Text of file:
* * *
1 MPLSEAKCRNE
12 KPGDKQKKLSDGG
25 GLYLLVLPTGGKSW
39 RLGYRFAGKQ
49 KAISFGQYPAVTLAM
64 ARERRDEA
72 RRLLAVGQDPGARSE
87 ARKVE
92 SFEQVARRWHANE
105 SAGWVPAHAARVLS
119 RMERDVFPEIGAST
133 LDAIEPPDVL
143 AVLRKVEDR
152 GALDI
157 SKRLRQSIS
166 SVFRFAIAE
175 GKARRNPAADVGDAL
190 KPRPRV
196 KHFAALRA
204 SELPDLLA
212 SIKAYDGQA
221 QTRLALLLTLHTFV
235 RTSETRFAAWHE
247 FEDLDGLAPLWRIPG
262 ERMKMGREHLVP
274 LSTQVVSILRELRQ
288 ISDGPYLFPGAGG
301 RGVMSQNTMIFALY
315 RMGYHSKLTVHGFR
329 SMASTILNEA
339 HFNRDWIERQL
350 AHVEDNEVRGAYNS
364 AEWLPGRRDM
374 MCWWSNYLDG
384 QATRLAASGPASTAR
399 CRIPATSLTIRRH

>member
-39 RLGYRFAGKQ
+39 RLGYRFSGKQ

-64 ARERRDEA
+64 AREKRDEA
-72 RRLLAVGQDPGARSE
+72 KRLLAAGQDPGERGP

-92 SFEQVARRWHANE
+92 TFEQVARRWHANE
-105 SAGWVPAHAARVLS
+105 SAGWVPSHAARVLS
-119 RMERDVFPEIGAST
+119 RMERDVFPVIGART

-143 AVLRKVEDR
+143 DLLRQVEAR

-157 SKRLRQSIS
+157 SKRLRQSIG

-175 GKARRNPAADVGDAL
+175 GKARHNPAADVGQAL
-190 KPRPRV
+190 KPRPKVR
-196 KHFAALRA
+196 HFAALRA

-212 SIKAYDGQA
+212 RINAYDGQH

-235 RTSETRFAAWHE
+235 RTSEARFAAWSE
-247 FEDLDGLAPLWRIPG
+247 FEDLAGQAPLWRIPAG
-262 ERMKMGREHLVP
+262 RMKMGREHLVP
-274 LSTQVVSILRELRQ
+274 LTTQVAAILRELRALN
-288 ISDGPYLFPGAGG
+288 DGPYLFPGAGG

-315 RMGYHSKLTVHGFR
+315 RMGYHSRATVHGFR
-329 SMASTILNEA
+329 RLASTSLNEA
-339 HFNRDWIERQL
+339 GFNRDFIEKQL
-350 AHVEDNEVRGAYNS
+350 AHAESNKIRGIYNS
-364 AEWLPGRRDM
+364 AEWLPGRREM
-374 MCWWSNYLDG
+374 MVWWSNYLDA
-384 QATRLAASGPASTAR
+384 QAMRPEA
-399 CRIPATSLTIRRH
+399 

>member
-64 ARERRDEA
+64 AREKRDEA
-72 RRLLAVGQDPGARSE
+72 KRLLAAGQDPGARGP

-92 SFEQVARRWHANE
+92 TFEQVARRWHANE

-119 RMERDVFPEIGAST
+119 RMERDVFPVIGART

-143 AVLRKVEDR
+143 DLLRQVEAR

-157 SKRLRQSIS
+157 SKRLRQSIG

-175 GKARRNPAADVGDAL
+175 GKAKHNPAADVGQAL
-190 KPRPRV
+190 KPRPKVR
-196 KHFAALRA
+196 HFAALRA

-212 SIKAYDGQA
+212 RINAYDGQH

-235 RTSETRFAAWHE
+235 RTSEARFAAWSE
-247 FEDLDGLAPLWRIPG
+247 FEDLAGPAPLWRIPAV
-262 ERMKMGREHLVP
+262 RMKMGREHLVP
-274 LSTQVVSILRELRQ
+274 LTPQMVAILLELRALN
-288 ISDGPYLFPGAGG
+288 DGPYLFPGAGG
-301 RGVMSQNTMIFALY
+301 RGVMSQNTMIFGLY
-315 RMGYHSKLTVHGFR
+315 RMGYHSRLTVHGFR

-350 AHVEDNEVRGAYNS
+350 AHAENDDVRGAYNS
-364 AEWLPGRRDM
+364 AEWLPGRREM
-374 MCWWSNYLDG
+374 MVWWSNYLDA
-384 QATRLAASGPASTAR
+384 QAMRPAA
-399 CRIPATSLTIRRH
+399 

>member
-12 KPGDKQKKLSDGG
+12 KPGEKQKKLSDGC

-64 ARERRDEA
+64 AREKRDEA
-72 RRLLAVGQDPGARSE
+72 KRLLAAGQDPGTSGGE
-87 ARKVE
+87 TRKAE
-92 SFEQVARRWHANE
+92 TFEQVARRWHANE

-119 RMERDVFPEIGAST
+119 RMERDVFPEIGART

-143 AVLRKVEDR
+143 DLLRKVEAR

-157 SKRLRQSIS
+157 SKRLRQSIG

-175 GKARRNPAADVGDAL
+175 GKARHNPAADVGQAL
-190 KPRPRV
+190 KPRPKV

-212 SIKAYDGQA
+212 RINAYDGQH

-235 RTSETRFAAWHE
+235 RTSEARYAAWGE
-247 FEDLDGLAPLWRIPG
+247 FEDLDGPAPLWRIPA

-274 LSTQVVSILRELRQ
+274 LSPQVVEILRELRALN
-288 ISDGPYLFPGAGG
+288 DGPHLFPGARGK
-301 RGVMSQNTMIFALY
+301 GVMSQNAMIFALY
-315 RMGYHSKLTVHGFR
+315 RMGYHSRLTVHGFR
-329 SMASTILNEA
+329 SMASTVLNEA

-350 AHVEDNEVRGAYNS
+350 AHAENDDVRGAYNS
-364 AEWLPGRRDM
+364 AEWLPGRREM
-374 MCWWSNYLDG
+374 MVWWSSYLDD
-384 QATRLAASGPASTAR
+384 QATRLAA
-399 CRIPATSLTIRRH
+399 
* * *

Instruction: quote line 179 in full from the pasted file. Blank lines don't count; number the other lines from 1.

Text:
+399 